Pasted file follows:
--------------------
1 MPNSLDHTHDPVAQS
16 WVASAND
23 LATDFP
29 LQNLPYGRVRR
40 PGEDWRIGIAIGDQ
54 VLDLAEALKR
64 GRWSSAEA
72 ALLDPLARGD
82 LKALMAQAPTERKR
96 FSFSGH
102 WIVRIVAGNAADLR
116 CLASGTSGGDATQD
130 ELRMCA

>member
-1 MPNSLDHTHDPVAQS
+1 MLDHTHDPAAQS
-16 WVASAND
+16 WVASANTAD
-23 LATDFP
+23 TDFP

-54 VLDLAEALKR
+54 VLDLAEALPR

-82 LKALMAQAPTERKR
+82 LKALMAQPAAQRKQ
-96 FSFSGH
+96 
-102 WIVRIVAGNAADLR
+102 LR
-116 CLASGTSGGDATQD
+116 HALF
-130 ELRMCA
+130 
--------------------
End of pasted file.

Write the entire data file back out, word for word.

1 MPNSLDHTHDPVAQS
16 WVASAND
23 LATDFP
29 LQNLPYGRVRR
40 PGEDWRIGIAIGDQ
54 VLDLAEALKR
64 GRWSSAEA
72 ALLDPLARGD
82 LKALMAQAPTERKR
96 FSFSGH
102 WIVRIVAGNAADLR
116 CLASGTSGGDATQD
130 ELRMCA

>member
-1 MPNSLDHTHDPVAQS
+1 MLDHTHDPAAQS
-16 WVASAND
+16 WVASANTAD
-23 LATDFP
+23 TDFP

-54 VLDLAEALKR
+54 VLDLAEALPR

-82 LKALMAQAPTERKR
+82 LKALMAQPAAQRKQ
-96 FSFSGH
+96 
-102 WIVRIVAGNAADLR
+102 LR
-116 CLASGTSGGDATQD
+116 HALF
-130 ELRMCA
+130 